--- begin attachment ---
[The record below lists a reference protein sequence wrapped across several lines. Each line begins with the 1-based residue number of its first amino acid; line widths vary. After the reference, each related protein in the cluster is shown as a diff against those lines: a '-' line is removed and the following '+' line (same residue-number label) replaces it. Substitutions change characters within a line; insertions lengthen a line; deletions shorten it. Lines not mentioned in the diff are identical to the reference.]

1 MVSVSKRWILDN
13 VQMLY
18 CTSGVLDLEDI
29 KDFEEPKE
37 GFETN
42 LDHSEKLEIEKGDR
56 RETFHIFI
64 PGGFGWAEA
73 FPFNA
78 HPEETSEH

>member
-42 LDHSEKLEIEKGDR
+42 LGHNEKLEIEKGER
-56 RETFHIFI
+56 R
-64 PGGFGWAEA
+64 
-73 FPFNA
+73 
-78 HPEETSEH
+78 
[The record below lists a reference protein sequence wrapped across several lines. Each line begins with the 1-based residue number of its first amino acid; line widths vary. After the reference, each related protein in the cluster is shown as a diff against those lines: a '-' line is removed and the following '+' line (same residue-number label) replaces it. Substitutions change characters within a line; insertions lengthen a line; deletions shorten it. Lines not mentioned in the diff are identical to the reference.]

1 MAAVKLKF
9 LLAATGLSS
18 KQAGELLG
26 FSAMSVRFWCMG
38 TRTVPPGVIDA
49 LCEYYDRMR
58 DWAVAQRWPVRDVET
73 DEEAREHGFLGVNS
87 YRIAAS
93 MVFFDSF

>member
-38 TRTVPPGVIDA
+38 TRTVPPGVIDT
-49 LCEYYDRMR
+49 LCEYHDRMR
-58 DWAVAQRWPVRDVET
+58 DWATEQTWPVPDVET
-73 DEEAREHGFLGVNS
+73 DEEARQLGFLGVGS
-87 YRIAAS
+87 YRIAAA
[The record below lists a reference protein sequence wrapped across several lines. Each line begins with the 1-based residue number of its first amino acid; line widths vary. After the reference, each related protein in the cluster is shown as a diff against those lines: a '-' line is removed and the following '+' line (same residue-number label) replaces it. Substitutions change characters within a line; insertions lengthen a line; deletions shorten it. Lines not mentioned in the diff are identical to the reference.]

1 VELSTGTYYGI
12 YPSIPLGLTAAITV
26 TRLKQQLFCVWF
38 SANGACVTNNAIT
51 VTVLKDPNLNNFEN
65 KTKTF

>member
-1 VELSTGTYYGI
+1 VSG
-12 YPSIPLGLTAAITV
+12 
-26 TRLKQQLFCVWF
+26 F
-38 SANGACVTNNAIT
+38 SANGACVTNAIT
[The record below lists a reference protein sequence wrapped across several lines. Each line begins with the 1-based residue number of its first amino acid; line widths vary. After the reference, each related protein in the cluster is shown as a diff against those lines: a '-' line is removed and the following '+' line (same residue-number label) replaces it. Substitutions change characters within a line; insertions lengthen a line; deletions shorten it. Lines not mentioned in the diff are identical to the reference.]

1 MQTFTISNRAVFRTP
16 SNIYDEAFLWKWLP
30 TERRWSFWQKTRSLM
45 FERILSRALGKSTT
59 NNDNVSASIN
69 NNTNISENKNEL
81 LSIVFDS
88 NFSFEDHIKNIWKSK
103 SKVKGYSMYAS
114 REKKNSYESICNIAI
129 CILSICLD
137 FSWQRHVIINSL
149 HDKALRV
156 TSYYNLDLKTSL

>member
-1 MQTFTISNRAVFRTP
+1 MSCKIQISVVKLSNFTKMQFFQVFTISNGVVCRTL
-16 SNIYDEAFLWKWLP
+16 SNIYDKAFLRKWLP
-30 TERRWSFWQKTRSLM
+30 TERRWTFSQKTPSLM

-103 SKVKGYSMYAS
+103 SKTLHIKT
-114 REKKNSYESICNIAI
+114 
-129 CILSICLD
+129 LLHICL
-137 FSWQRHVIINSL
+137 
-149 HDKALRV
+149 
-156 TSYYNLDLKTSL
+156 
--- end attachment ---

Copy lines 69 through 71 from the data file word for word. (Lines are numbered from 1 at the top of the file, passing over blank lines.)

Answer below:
88 NFSFEDHIKNIWKSK
103 SKVKGYSMYAS
114 REKKNSYESICNIAI